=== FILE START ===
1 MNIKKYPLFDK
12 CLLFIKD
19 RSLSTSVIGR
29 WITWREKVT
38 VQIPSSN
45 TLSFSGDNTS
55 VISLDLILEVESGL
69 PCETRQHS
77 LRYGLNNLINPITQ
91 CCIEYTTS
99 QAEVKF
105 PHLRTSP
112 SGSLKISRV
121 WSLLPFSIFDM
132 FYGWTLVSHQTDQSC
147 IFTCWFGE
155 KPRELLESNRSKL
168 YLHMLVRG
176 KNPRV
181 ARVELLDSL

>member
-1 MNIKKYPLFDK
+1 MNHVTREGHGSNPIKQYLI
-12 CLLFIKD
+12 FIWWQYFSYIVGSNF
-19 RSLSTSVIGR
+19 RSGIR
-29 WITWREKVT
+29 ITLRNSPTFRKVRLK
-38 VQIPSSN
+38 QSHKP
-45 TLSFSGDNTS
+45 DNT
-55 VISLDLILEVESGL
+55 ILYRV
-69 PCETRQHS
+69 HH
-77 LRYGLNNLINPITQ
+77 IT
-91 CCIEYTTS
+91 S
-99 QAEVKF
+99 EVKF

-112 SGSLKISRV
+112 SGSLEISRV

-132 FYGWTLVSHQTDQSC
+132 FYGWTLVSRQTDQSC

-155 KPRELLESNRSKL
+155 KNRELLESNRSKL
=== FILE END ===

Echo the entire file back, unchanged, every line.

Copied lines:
1 MNIKKYPLFDK
12 CLLFIKD
19 RSLSTSVIGR
29 WITWREKVT
38 VQIPSSN
45 TLSFSGDNTS
55 VISLDLILEVESGL
69 PCETRQHS
77 LRYGLNNLINPITQ
91 CCIEYTTS
99 QAEVKF
105 PHLRTSP
112 SGSLKISRV
121 WSLLPFSIFDM
132 FYGWTLVSHQTDQSC
147 IFTCWFGE
155 KPRELLESNRSKL
168 YLHMLVRG
176 KNPRV
181 ARVELLDSL

>member
-1 MNIKKYPLFDK
+1 MNHVTREGHGSNPIKQYLI
-12 CLLFIKD
+12 FIWWQYFSYIVGSNF
-19 RSLSTSVIGR
+19 RSGIR
-29 WITWREKVT
+29 ITLRNSPTFRKVRLK
-38 VQIPSSN
+38 QSHKP
-45 TLSFSGDNTS
+45 DNT
-55 VISLDLILEVESGL
+55 ILYRV
-69 PCETRQHS
+69 HH
-77 LRYGLNNLINPITQ
+77 IT
-91 CCIEYTTS
+91 S
-99 QAEVKF
+99 EVKF

-112 SGSLKISRV
+112 SGSLEISRV

-132 FYGWTLVSHQTDQSC
+132 FYGWTLVSRQTDQSC

-155 KPRELLESNRSKL
+155 KNRELLESNRSKL